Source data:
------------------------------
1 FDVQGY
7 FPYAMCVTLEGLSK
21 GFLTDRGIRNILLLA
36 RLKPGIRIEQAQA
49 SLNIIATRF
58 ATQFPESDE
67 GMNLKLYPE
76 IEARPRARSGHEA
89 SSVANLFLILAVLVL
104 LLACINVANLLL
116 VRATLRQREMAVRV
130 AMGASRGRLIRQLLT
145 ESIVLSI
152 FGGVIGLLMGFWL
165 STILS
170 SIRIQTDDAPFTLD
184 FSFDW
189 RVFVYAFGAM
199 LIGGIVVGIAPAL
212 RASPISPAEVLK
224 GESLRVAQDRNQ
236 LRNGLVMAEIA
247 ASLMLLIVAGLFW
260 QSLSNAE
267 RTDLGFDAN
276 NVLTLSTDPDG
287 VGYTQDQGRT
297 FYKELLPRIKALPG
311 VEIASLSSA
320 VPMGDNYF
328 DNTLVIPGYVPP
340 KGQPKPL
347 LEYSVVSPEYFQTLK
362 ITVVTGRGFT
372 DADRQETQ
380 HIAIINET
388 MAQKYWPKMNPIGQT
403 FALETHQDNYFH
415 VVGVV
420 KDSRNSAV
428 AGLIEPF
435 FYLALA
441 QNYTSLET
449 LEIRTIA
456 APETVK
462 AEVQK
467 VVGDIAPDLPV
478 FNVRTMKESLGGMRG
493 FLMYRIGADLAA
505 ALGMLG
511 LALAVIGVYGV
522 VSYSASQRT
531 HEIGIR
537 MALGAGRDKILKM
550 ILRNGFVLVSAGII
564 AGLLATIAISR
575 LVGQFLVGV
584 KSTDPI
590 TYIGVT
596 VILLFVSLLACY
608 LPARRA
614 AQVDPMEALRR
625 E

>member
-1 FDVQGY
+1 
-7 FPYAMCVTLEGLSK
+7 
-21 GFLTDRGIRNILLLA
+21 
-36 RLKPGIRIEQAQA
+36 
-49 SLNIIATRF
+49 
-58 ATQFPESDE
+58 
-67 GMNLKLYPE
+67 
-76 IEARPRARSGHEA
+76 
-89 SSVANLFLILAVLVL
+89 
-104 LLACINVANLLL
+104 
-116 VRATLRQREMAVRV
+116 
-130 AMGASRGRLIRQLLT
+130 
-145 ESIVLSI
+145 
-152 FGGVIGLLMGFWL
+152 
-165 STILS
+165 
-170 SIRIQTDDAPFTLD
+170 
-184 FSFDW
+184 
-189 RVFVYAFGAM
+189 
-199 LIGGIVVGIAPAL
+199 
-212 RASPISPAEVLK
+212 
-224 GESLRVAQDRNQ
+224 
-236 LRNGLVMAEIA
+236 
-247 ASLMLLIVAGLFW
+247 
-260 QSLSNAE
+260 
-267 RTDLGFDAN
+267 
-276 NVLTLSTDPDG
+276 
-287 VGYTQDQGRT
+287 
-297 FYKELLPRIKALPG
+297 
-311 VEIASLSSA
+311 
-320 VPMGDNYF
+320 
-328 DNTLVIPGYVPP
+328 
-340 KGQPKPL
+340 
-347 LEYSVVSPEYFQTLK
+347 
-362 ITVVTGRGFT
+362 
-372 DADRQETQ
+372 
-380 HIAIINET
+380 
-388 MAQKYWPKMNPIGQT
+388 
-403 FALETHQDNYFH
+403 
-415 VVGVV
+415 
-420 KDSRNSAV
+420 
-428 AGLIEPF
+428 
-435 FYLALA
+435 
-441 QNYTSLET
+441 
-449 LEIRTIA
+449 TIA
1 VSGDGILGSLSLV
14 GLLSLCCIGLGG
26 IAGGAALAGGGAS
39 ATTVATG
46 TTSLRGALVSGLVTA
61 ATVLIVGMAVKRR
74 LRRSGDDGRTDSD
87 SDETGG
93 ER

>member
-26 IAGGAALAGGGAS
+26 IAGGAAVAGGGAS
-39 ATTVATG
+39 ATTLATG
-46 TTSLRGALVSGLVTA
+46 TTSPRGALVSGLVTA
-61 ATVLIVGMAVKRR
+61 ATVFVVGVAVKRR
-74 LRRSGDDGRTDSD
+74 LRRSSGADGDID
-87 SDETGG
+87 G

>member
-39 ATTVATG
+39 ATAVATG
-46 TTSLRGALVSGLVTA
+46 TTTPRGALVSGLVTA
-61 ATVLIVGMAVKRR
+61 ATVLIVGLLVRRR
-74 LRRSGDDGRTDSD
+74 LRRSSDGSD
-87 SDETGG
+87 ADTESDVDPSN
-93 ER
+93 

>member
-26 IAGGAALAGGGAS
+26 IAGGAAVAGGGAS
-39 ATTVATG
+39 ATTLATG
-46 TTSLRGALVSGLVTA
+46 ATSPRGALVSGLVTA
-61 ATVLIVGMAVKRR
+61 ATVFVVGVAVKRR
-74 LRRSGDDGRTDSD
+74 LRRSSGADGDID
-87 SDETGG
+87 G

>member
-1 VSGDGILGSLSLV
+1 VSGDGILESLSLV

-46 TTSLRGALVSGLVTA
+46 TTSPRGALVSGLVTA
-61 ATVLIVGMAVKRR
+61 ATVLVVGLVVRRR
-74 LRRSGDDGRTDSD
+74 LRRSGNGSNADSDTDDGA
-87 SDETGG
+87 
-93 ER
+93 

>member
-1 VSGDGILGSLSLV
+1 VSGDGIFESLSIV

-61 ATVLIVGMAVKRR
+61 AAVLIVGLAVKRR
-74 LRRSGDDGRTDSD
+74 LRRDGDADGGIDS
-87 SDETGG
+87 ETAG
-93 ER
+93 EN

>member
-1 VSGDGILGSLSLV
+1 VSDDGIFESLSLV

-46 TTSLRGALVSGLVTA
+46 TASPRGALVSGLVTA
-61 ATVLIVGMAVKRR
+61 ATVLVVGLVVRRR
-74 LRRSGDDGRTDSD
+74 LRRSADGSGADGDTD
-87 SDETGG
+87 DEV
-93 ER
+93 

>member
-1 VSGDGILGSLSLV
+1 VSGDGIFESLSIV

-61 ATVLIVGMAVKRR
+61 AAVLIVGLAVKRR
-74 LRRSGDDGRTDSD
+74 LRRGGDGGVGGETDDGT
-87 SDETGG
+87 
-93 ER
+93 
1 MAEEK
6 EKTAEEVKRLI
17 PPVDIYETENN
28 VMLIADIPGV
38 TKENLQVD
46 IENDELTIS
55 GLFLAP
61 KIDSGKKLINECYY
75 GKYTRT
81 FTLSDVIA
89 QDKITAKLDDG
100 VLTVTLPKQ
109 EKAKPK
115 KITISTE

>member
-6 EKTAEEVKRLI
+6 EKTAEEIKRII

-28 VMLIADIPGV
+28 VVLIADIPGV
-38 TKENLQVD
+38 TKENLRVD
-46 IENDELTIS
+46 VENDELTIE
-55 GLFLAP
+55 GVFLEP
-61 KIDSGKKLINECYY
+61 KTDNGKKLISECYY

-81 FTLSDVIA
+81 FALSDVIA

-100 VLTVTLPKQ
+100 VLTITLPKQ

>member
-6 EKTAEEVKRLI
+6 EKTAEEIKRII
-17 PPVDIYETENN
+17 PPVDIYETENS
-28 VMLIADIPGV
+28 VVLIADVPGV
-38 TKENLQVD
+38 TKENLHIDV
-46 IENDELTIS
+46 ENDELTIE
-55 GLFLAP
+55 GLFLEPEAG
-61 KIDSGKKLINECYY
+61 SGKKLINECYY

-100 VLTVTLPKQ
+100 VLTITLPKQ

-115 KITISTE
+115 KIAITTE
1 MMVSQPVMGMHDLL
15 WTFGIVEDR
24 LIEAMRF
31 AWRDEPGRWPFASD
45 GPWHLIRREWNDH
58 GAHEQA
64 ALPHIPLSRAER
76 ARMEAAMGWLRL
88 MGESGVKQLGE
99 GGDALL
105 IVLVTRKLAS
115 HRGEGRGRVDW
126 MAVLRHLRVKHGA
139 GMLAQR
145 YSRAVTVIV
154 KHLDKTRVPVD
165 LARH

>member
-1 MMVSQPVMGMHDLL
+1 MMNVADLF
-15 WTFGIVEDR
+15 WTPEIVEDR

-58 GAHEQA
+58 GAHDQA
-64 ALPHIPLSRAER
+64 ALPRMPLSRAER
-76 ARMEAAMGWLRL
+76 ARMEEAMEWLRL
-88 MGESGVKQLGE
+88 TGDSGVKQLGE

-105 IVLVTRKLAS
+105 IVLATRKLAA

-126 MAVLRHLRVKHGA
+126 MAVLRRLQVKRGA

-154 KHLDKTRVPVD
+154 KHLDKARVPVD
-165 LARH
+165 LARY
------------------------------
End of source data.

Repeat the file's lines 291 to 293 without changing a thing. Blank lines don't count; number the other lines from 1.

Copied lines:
-55 GLFLAP
+55 GLFLEPEAG
-61 KIDSGKKLINECYY